Thieves have gotten smarter and more industrious in finding ways to steal from businesses across the country. Whether it's stealing raw materials like copper, expensive equipment such as computers and tools, or hacking into computer networks or financial records, thieves are always looking for an easy way to quickly steal as much as they can. Unfortunately, businesses can leave themselves vulnerable to theft and data breaches when they fail to update network passwords, building entry codes, or other security system accounts when changes occur at the company. In today's blog post, we look at three examples of when a company should update passwords, access codes, or other security systems.
Suspicious Network Activity
An immediate red flag for businesses is the occurrence of suspicious activity on a computer network, security camera, secured door keypad, bank account, financial transaction, or email account. Even if no information was breached, or if a criminal was unable to gain entry to a business, it is the perfect opportunity to change passwords in case thieves target your company again. Just because their attempt failed the first time doesn't mean they won't try again, especially if your business uses simple passwords that are never updated.
Employee Terminations or Resignations
With a large number of employees able to work remotely or access work information through mobile or laptop apps, it is critical to ensure secure passwords are changed or accounts terminated for employees who are terminated or resign. By not changing passwords and network access immediately after a resignation or termination, a company can leave itself vulnerable to former employees leaking sensitive company information and customer data, stealing valuable client lists, or taking off with computer equipment and other company assets. Keys, access codes, user IDs, and passwords should all be changed or confiscated when an employee leaves your company.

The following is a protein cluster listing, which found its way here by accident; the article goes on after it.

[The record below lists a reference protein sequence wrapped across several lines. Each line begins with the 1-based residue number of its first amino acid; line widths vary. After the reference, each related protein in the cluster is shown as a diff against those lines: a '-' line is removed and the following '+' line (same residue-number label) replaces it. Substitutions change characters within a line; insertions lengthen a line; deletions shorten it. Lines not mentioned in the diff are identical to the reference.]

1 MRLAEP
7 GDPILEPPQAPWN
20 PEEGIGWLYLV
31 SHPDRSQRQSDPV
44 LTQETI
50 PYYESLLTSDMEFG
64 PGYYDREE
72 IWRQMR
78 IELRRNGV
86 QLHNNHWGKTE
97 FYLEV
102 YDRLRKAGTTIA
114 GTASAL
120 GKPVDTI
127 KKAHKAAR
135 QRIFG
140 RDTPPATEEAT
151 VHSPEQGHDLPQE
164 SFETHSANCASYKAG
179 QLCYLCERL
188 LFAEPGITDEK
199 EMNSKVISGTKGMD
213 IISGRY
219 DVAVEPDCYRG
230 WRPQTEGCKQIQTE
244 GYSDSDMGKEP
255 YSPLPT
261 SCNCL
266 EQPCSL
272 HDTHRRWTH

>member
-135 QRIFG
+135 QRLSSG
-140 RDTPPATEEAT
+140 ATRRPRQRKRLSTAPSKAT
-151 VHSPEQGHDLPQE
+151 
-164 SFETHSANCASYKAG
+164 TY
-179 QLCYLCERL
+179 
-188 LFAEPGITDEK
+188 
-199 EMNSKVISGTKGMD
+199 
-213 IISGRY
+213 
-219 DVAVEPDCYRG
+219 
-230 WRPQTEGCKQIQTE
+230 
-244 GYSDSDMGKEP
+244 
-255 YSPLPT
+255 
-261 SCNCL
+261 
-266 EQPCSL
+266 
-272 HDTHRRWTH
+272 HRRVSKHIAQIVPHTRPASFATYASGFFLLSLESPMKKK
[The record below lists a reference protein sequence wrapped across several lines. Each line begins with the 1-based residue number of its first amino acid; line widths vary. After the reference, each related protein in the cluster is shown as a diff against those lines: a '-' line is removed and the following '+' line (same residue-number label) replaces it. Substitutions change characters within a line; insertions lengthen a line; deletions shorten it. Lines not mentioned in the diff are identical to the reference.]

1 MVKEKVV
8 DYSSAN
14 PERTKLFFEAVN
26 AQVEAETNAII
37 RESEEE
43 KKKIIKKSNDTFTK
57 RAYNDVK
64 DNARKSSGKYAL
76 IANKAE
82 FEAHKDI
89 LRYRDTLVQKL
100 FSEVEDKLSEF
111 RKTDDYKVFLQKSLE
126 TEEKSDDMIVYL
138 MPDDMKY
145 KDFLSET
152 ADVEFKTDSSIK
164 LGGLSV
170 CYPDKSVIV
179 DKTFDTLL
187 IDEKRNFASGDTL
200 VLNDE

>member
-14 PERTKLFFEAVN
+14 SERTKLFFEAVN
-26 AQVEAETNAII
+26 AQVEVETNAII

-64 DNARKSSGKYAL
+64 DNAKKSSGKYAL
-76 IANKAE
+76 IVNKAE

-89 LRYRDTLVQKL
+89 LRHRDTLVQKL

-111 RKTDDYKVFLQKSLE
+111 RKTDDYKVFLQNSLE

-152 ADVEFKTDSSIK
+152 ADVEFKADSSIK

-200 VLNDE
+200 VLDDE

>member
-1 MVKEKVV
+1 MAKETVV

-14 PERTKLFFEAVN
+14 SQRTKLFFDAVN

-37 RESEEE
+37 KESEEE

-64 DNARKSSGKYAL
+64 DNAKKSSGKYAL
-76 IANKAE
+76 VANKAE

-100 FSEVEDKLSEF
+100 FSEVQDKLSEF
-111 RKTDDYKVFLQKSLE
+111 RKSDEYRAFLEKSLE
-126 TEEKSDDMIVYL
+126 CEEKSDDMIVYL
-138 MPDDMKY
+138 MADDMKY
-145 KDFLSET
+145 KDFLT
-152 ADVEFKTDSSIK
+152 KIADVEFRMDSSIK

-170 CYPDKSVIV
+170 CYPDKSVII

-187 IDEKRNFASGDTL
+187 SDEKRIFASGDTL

Granting Access To Temp Workers or Contractors
Many companies rely on contractors and temporary workers to complete projects and meet deadlines, but giving these individuals unlimited access to offices, warehouses, company email, networks, and sensitive data can backfire if there are not precautions taken in guarding access. For example, it has been reported that Target's massive 2013 credit card data breach was caused when hackers gained access to Target's point-of-sale registers through a third-party HVAC contractor that had access to Target's network. Companies can avoid duplicating this mistake by limiting access to contractors and temp workers and frequently changing those passwords to limit access to sensitive company data. In addition, contractors and temp workers should only have restricted access to offices, warehouses, and other areas where company assets and raw materials are stored.
Regardless of the security steps implemented to protect companies, businesses can never be 100% safe from theft or hackers. For this reason, Aegis Insurance & Financial Services is committed to getting companies of all sizes and industries the commercial insurance protection they need to quickly recover from a theft or data breach. Aegis offers top quality commercial insurance policies tailored to specific industries, all with exceptional customer service. Call Aegis today at 713-850-7622 for more information on our Business Owners Policy, Commercial Property, Commercial Auto coverage, Cyber Liability, General Liability, and Excess Liability coverage today. You can also request a free, no-obligation quote on our website!